University of Washington - Department of Biostatistics & Environmental Health
A statistical rule of thumb is defined as a widely applicable guide to statistical practice with sound theoretical basis. Characteristics include intuitive appeal, elegance, and transparency. A rule states not only what is important but, by implication of what is not included, makes an assertion about what is less important. This talk is based on the recently published book, Statistical Rules of Thumb, Wiley and Sons, March 2002.
The rules are based on my experiences as a statistical consultant in environmental health, epidemiology and various biomedical areas such as Alzheimer's disease and Sudden Infant Death Syndrome.
The talk is essentially an abbreviated version of a workshop to be given at the 58th Deming Conference in Atlantic City, NJ next month. Three areas of rules have been selected: design of a study, its analyses, and reporting it. Rules covered under design include selection of study design; three principles of design: randomization, blocking, factorial treatment structure; and sample size calculations. Analysis deals with the following rules: analysis should follow design, parametric analyses are preferred, plan for multiple comparisons, and every analysis has a graphical analogue. Rules of thumb with respect to reporting of results deal with when to use words, when tables, when graphs.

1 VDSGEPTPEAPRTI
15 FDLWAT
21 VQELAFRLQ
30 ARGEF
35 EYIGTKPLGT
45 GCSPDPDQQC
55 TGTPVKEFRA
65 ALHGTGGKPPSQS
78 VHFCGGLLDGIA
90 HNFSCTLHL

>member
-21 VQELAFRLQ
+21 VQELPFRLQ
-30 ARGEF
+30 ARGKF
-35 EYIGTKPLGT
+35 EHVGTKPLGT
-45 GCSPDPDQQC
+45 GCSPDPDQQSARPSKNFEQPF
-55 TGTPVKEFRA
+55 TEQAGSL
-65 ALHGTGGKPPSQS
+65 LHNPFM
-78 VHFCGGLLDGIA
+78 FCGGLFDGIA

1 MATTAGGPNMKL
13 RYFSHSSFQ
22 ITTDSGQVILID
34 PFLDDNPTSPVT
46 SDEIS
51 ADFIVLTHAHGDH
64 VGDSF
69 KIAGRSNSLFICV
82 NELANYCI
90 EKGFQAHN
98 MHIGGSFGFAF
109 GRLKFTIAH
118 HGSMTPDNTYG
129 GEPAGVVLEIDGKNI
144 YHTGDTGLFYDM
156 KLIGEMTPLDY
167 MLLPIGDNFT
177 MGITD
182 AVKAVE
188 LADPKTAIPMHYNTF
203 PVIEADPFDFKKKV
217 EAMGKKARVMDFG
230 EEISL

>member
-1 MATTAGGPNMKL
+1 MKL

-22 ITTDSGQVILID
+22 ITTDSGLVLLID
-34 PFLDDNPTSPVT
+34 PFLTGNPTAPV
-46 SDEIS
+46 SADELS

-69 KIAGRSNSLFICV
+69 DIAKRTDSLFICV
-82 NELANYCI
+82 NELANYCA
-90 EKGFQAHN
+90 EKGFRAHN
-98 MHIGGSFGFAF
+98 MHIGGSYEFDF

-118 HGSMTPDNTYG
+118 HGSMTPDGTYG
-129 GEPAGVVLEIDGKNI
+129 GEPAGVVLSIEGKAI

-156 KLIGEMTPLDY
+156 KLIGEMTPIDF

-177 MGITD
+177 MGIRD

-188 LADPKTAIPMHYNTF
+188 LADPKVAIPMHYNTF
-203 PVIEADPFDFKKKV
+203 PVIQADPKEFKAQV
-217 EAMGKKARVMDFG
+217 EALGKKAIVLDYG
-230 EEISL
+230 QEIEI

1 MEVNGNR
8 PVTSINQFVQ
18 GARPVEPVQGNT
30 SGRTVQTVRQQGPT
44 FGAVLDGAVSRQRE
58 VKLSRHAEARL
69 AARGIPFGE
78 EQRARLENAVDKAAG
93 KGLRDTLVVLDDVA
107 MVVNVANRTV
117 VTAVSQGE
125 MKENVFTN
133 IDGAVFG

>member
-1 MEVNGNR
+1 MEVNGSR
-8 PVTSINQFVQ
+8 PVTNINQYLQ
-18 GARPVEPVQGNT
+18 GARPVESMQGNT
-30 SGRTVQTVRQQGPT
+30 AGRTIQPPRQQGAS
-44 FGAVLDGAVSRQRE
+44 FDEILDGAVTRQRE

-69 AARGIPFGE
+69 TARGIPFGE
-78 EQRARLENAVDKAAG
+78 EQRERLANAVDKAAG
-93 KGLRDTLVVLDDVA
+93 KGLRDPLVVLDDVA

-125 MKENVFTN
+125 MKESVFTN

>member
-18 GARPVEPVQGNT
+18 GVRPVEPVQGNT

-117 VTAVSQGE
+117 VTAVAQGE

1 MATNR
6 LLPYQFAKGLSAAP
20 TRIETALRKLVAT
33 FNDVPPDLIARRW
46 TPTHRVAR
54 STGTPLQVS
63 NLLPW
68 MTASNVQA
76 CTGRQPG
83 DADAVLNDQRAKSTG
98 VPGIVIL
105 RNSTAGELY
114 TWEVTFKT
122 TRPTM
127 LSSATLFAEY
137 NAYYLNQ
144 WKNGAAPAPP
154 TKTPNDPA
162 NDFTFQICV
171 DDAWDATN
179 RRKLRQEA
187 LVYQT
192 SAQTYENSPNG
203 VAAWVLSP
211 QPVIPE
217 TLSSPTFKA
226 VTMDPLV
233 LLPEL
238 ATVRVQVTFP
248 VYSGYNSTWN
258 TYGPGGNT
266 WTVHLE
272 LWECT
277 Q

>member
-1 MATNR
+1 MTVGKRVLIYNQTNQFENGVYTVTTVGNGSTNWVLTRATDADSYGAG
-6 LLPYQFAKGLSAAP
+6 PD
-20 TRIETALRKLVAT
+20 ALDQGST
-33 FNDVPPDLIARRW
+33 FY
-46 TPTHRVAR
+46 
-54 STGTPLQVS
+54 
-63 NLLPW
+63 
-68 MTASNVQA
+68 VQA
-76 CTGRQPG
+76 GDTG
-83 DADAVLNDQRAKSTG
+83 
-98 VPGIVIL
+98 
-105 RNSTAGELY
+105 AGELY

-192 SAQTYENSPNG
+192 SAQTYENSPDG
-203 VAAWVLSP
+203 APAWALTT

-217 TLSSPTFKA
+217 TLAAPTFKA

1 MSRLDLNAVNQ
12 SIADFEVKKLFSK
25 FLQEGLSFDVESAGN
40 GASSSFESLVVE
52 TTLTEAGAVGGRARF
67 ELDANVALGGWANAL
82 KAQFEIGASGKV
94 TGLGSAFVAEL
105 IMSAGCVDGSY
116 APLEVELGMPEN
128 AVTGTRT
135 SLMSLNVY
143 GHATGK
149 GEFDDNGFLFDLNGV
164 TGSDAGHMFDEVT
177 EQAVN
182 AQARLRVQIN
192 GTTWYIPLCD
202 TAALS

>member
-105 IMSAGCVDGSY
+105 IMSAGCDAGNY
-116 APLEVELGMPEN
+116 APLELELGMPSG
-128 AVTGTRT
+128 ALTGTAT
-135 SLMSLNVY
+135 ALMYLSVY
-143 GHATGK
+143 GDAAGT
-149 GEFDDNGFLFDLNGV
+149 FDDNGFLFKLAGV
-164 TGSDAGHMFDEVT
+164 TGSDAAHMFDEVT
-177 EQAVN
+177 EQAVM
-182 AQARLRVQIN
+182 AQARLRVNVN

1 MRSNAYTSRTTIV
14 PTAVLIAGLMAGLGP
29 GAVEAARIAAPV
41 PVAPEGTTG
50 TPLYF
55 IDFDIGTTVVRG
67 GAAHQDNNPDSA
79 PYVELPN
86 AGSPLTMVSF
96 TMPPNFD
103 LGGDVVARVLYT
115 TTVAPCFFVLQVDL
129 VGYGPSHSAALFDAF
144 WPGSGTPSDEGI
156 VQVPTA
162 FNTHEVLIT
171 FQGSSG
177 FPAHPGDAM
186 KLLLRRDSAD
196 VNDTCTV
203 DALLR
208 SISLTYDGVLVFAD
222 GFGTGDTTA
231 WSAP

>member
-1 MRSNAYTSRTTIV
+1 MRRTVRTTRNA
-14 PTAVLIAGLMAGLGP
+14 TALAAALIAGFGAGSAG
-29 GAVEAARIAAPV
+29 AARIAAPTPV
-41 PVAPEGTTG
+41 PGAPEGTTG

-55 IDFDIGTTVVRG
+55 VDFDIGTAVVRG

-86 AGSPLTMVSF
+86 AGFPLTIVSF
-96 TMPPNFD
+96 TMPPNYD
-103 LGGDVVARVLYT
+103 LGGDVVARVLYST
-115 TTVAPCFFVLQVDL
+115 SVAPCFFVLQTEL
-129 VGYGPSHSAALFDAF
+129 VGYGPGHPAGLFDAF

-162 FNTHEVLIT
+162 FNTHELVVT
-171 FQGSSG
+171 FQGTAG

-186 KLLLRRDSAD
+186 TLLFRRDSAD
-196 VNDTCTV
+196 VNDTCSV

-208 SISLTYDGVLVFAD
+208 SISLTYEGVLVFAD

I would be interested in statistical rules of thumb used by members of the audience particularly in the area of Bayesian statistics.
A flavor of the book can be found at my website that contains a copy of Chapter 2 of the book, and discussion of a rule of the month.